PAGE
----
Style, craft and form: Copenhagen cabinetmaker Malte Gormsen has joined forces with Norm Architects to release a new line of high-quality pieces that make the most of their natural materials
When creatives and craftspeople uncover a meeting of minds, more often than not the results are ambitious, refined and finely made. This is certainly the case for Danish cabinetmaker and joiner Malte Gormsen, who has recently released a carefully curated line of pieces together with Norm Architects. “In Malte we have found a true kindred spirit,” says Norm’s co-founder Jonas Bjerre-Poulsen. “We have the same values when it comes to our design philosophy.”
It’s a good thing, then, that the craft of cabinetmaking runs deep through Gormsen’s veins. His father was a cabinetmaker and an architect and Gormsen knew from a young age that he wanted to be a master craftsman – he just wasn’t sure about the precise direction this would take him in. “Cabinetmaking is something that has always been there. But you have to walk around to get back to what you know,” he says from his workshop on the outskirts of Copenhagen.
Since then Gormsen, who first trained in Scotland with a small family-owned cabinetmaker workshop and later with Niels Roth Andersen, where he helped make furniture by designers such as Finn Juhl and Helge Vestergaard Jensen, has gone on to make a reputation for himself as an esteemed joiner, cabinetmaker and craftsman.
Like most in his profession, he is passionate about the potential – and provenance – of his chosen material. “If we take care of the forest and take care of the way that we use it and we actually know something about the whole roadmap of the wood, then it becomes something really special,” he says.
He works closely with local forests and has his own sawmill but also sources timber from Germany and France. Oak often features in his work, as well as natural oils and finishes that let the pieces show their grain and add subtle texture and tactility. How a piece feels is just as important as how it looks. Much like Gormsen, Norm Architects aims to create designs that not only look good but also feel good. “We consider our work as a facilitator of wellbeing and as a distillation of aesthetics that resonate with the given person and place,” explains Bjerre-Poulsen.
For Gormsen, who also works closely with the likes of design studio Space Copenhagen, collaborating with Norm Architects means working with designers whose ethos and aesthetics – the use of natural materials and restraint and refinement in design – match his own.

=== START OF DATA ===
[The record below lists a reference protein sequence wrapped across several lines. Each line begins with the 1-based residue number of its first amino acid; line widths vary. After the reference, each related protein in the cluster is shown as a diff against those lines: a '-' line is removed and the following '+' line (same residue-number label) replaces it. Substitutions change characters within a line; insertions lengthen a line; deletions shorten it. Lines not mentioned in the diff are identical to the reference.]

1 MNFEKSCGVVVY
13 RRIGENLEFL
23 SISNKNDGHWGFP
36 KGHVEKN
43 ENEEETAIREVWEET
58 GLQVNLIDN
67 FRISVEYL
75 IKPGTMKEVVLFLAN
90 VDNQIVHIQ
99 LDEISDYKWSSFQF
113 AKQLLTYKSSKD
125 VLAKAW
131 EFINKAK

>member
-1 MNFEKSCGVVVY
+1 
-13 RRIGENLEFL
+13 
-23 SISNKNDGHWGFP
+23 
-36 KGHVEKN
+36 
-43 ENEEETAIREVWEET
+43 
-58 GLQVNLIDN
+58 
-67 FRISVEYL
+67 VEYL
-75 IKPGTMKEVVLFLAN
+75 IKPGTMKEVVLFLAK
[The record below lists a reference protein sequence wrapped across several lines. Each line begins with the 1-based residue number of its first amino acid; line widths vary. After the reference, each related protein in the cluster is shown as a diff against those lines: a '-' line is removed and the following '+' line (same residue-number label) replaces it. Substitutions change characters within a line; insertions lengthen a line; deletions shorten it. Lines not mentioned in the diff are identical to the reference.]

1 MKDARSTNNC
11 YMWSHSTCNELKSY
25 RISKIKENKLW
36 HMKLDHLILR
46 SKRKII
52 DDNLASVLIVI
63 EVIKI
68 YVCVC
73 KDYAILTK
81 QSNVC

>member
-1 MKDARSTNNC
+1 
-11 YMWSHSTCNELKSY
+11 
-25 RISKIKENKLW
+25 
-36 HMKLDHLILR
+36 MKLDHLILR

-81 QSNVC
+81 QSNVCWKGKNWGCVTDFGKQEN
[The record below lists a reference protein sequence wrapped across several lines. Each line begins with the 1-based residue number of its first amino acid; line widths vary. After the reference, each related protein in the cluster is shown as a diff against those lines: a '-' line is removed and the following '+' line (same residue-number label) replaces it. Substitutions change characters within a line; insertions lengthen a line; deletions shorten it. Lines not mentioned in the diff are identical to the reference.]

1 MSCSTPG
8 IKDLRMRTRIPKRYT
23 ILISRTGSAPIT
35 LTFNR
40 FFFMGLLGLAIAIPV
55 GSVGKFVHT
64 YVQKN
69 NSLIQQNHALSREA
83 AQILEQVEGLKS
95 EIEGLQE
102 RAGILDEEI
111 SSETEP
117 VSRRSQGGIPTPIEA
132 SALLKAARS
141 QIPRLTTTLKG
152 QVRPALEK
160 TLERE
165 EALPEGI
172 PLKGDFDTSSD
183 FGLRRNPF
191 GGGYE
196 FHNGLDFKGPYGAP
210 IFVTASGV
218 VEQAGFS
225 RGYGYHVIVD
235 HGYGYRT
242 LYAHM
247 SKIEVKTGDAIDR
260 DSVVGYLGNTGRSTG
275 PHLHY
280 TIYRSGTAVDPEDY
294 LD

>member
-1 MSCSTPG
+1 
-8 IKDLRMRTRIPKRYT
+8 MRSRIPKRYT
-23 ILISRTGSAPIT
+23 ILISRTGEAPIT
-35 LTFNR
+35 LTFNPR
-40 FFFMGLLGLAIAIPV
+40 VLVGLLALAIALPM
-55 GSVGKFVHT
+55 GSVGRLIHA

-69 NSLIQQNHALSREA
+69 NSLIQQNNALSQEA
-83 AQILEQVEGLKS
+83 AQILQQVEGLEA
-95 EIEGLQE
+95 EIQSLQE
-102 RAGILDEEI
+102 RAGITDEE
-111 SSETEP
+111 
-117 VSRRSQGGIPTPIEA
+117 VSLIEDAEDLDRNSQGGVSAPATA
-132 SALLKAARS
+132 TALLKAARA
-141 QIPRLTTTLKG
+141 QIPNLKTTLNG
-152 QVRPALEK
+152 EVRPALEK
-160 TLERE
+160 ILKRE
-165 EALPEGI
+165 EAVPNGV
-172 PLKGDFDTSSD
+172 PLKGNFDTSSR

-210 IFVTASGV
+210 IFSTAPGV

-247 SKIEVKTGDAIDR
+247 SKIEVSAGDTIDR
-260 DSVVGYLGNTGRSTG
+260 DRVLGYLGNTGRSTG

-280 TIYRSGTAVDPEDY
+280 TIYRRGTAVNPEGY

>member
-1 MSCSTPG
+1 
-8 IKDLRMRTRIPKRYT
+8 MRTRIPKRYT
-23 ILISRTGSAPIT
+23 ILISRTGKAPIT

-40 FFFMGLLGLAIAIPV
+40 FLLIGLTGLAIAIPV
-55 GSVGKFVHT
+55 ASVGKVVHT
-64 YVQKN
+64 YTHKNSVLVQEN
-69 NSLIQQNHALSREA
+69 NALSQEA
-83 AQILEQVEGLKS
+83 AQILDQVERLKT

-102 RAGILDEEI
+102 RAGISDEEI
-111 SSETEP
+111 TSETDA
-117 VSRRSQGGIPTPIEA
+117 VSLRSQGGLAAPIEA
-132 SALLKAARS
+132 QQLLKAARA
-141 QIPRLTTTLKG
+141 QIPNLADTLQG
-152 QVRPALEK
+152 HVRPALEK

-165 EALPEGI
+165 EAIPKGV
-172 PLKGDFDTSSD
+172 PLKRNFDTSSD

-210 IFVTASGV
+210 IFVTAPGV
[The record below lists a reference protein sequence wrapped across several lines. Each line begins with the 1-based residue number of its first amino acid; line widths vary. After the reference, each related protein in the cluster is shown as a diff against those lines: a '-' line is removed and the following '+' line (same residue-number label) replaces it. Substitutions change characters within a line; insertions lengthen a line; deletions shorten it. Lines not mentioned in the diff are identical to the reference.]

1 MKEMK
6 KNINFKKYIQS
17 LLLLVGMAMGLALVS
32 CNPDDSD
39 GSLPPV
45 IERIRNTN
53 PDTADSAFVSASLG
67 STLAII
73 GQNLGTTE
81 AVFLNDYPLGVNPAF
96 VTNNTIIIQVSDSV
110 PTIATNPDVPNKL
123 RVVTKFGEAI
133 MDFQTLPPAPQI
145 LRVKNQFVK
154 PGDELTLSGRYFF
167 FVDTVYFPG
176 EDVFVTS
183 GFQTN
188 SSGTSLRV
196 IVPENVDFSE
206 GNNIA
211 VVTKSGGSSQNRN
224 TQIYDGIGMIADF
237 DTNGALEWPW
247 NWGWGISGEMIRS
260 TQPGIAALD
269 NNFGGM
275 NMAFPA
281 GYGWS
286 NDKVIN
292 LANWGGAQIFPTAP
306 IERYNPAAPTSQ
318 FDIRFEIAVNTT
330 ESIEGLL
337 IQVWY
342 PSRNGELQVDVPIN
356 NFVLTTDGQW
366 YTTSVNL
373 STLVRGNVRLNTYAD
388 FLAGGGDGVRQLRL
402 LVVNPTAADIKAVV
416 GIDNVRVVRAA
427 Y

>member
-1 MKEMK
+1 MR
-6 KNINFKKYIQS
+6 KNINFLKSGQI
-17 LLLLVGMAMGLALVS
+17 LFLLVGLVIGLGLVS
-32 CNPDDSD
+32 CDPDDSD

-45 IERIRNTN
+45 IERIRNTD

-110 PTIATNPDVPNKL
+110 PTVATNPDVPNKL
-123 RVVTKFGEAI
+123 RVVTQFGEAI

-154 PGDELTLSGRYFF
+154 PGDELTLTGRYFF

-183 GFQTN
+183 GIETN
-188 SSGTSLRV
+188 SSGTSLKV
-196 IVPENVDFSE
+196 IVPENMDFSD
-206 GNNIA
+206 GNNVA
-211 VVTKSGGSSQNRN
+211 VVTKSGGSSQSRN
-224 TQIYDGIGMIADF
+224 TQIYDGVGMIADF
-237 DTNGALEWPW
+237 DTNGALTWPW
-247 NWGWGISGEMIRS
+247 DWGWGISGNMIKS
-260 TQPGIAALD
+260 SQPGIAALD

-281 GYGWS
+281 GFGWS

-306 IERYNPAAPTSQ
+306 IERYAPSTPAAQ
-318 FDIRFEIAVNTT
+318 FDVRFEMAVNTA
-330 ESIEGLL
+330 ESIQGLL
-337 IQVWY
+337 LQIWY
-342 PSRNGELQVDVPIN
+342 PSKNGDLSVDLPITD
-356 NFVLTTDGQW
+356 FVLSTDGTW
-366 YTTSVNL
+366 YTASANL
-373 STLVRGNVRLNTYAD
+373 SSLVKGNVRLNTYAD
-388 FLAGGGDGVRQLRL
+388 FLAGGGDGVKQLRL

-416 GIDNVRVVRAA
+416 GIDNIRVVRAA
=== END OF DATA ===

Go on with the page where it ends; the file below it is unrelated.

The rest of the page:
The new line, which is now available to the public, consists of bespoke pieces that he has worked on with Norm for various projects, from an oak, leather and brass credenza originally designed for a jewellery shop in the heart of Copenhagen to the sculptural MG210 dining table, which was initially created as a centrepiece for the dining room of one of Norm’s residential projects.
Both Norm and Gormsen have distilled and built upon the ideas of master craftsmen and designers who came before them. For Gormsen, this means looking to the past to absorb and preserve the lessons of woodworking but it’s also about embracing the future; now CNC machinery can help him with precision and speeding up production.
“The wood itself hasn’t changed, so the way that we work with it hasn’t really changed that much. Of course, we are not standing with a plane in our hands like we once did, but we must remember that wood has a life of its own and it’s always been like that,” he says, explaining the importance of passing on his knowledge to his apprentices.
What makes this partnership particularly pleasing is both Norm and Gormsen’s commitment to a gentle, timeless minimalism and a mutual respect for their chosen materials. “When I look at furniture to put in our collection I think back in time and say, ‘Would this piece of furniture fit in 100 years ago? Or maybe 50? And would this piece also be a good fit in the future?’” says the cabinetmaker. Without a doubt, the answer is yes.
Images by Sandie Lykke Nolsøe & Jonas Bjerre-Poulsen
As featured in OnOffice 162, Spring 2023. Read a digital version of the issue for free.